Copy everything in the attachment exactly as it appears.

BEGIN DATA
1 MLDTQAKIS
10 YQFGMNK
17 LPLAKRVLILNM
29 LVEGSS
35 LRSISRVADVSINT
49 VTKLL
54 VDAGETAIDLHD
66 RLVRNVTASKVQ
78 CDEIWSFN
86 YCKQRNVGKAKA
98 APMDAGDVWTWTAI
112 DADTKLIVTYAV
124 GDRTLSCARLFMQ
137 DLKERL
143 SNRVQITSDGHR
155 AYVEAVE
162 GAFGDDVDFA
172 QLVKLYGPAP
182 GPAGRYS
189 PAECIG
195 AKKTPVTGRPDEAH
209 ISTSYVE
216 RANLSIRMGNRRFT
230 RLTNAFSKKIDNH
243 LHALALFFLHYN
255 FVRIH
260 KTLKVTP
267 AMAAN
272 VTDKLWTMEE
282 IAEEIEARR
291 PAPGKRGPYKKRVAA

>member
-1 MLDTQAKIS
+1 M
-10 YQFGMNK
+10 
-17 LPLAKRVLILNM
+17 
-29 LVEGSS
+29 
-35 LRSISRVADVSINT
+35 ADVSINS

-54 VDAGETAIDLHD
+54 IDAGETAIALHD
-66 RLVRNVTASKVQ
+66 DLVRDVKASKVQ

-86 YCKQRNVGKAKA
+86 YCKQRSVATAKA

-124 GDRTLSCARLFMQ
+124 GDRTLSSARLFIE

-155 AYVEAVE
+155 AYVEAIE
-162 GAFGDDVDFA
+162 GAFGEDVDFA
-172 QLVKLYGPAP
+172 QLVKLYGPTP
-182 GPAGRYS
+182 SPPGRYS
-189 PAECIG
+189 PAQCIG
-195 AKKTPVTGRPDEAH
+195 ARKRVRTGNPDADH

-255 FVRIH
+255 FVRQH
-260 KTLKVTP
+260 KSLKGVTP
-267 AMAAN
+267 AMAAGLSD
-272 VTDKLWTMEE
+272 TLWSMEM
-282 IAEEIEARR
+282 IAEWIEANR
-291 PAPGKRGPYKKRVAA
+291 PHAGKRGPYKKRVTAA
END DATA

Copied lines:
1 MLDTQAKIS
10 YQFGMNK
17 LPLAKRVLILNM
29 LVEGSS
35 LRSISRVADVSINT
49 VTKLL
54 VDAGETAIDLHD
66 RLVRNVTASKVQ
78 CDEIWSFN
86 YCKQRNVGKAKA
98 APMDAGDVWTWTAI
112 DADTKLIVTYAV
124 GDRTLSCARLFMQ
137 DLKERL
143 SNRVQITSDGHR
155 AYVEAVE
162 GAFGDDVDFA
172 QLVKLYGPAP
182 GPAGRYS
189 PAECIG
195 AKKTPVTGRPDEAH
209 ISTSYVE
216 RANLSIRMGNRRFT
230 RLTNAFSKKIDNH
243 LHALALFFLHYN
255 FVRIH
260 KTLKVTP
267 AMAAN
272 VTDKLWTMEE
282 IAEEIEARR
291 PAPGKRGPYKKRVAA

>member
-1 MLDTQAKIS
+1 M
-10 YQFGMNK
+10 
-17 LPLAKRVLILNM
+17 
-29 LVEGSS
+29 
-35 LRSISRVADVSINT
+35 ADVSINS

-54 VDAGETAIDLHD
+54 IDAGETAIALHD
-66 RLVRNVTASKVQ
+66 DLVRDVKASKVQ

-86 YCKQRNVGKAKA
+86 YCKQRSVATAKA

-124 GDRTLSCARLFMQ
+124 GDRTLSSARLFIE

-155 AYVEAVE
+155 AYVEAIE
-162 GAFGDDVDFA
+162 GAFGEDVDFA
-172 QLVKLYGPAP
+172 QLVKLYGPTP
-182 GPAGRYS
+182 SPPGRYS
-189 PAECIG
+189 PAQCIG
-195 AKKTPVTGRPDEAH
+195 ARKRVRTGNPDADH

-255 FVRIH
+255 FVRQH
-260 KTLKVTP
+260 KSLKGVTP
-267 AMAAN
+267 AMAAGLSD
-272 VTDKLWTMEE
+272 TLWSMEM
-282 IAEEIEARR
+282 IAEWIEANR
-291 PAPGKRGPYKKRVAA
+291 PHAGKRGPYKKRVTAA